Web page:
net worth of $49 billion. we are seeing a snapshot in time. it is a great set of role models. >> phenomenally phenomenal women to quote the late maya angelou. >> michael bloomberg giving the commencement address at harvard. let's look at some live pictures from cambridge, massachusetts. he is expected to be pretty fiery in his remarks directed at students who disagree with that choice. did he go too far? we will debate that next. honestly, the off-season isn't i've got a lot to do. that's why i got my surface. it's great for watching game film and drawing up plays.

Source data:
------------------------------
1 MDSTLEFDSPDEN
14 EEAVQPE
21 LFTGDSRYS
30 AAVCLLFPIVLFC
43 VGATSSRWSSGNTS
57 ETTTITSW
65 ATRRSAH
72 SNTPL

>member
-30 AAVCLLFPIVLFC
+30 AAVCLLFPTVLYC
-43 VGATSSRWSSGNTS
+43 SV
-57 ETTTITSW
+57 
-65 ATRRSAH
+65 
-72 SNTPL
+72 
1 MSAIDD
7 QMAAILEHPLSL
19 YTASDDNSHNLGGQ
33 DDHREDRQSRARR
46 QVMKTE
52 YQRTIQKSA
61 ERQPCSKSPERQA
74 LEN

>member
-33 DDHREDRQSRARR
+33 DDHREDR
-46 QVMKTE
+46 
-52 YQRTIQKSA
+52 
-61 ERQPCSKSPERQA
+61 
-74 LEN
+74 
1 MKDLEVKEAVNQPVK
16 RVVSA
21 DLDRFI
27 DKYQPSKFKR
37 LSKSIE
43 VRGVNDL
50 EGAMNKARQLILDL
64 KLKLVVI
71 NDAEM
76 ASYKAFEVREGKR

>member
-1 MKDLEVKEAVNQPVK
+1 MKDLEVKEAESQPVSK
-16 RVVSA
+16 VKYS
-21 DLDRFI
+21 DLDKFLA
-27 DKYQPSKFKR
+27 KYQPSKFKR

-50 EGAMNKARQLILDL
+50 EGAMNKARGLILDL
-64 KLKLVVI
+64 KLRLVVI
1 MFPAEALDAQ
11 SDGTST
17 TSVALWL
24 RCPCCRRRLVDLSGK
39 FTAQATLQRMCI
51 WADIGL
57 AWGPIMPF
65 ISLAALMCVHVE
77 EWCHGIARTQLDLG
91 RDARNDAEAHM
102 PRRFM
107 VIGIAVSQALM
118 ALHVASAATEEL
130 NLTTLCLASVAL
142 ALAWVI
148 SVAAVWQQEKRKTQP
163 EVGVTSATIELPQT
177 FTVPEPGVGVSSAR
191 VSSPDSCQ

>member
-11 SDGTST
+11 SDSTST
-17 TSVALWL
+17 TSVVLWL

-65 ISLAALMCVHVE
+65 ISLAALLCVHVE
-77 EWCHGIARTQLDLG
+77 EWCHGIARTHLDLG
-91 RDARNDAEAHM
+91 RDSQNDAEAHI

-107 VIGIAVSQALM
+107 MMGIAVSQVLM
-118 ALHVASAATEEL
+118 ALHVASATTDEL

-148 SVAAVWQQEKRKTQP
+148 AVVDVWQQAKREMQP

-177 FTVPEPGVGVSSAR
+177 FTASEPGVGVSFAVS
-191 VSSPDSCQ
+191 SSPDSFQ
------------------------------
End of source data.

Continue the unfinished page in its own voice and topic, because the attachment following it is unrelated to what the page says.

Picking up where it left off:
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of this money. >> he says find mr. franklin along the crookedest street. it's a scavenger hunt and we're playing along. >> we came over here super fast, the second the tweet came out. >> the search for dollars sometimes just affixed to parking meters has taken people all over the city self to a self-described 1% on twitter. according to his profile, it's a social experiment for good. he hides money and tweets out the clues. >> it's got to be around here somewhere where we find at least a dozen people looking. >> bbq is running. hope my house doesn't burn down because we're looking. >> if you happen to find the cash-filled envelope, all that is asked is that you tweet a photo. behind it is a real estate man